Meet me at ISPOR 2022

I’ll be attending ISPOR 2022 in Washington DC next week. It’ll be great to see a number of my peers in person after two years of virtual meetings.

One of my research papers that will be presented is titled “Economic Impact of Sequential Testing for COVID-19 and Influenza with Molecular Point of Care in 3 European Countries“. The abstract is below.

OBJECTIVES:Rapid diagnosis of COVID-19 is important for clinical management and reducing disease transmission. The objective of this study was to quantify the economic value of a sequential rapid molecular point of care (mPOC) testing approach for COVID-19 and influenza compared to laboratory-based reverse transcription polymerase chain reaction (RT-PCR) testing (central lab) in the outpatient setting in the UK, Germany and France.

METHODS:A decision tree-based modeling approach was used to compare economic costs of mPOC testing for COVID-19 and, if negative, testing for influenza to central lab testing. The model considers the time horizon from symptomatic patients presenting for testing until the end of treatment or quarantine/isolation and captures potential additional transmission due to delayed test results. Two scenarios were considered: 1) patients treated at home and 2) patients who were subsequently hospitalized. Key model inputs included time to test result, test accuracy, and COVID-19 and influenza community prevalence, infectious periods, and reproduction numbers. Net economic value was comprised of testing costs, treatment costs, productivity losses, cost of facility isolation, and medical costs to treat secondary transmissions. A societal perspective was used, and multiple sensitivity analyses were performed to gauge the robustness of results.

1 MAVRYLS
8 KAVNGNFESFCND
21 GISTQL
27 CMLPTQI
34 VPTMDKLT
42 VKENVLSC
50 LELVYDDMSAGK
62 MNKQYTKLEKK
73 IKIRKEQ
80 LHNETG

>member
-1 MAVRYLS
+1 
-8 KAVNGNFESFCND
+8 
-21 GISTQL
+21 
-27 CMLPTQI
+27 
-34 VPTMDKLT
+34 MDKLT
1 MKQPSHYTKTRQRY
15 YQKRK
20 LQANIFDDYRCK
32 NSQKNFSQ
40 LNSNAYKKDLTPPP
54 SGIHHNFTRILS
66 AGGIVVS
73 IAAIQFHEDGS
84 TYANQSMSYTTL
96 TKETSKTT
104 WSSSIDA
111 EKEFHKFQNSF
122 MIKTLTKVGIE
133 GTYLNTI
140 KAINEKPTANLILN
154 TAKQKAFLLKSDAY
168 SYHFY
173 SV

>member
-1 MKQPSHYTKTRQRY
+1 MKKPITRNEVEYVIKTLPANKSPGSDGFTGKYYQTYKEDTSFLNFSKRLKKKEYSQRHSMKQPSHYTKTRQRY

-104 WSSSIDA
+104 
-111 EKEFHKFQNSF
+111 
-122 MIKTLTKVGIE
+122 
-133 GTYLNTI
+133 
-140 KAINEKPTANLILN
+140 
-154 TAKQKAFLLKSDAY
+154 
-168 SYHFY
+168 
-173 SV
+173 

RESULTS: Sequential testing with mPOC was cost saving compared to central lab in all 3 countries with the societal perspective (including productivity losses from quarantine/isolation). Estimated per-patient savings were €263 in Germany, £74 in the UK, and €65 in France in the home treatment scenario. Estimated savings were greater in the moderate (hospitalized) scenario due to facility isolation costs (Germany: €1,284 per patient, UK: £446 per patient, France: €164 per patient). Results were highly sensitive to time to receive central lab results.

CONCLUSION: This study demonstrates that testing symptomatic patients for COVID-19 and influenza with mPOC may be cost-saving compared to central lab PCR testing.

You can see the full poster here.